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| 2/1/2011 12:00:00 AM

Land grabs have dominated Colombia's history

After Sudan, Colombia has the world's largest number of internally displaced people, and land grabbing for economic gain is the main cause

If you were to write a history of Colombia you could do worse than call it "Land Grab". Starting the day Rodrigo de Bastidas and his companions arrived on the Caribbean shore around 1499 looking to make a fortune, there has been one constant theme at the heart of Colombia's social and armed conflict – land.

Colombia has the greatest number of displaced people in the world after Sudan, some 500 years after the Spanish set about ruthlessly "cleansing" indigenous communities from the land they deemed valuable. While the government claims things are getting better, although still admitting 120,000 newly displaced people in 2009, the more trustworthy figures come from the human rights group Codhes, which sets that figure at nearer 300,000. This brings the total number of displaced people in Colombia to between 3.4 million (government) and 4.9 million (Codhes), about 10% of the population.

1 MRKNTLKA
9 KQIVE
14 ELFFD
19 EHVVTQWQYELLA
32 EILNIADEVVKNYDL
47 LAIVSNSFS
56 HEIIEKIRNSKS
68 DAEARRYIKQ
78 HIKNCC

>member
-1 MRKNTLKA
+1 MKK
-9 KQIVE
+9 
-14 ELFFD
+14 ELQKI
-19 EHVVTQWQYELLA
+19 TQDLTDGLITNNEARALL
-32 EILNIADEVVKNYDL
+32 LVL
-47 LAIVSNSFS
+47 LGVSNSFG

Colombia is rich in export possibilities, from coal, oil, gold and emeralds under the ground, to any number of crops above it. But whatever the commodity, you need the land to get your hands on it. Under the Spanish, many communities fled from their favoured lowlands and coastal areas to the mountains to preserve their way of life. Ironically it is these mountainous and jungle areas that are now deemed important for the exploitation of gold and coal and for mega-monocultures, so indigenous people, along with Afro-Colombians and campesinos, once again find themselves at the centre of one of the world's most devastating land grabs.
 
Read more here.

Semana International delivers news about Colombia in English. Find more in our home.

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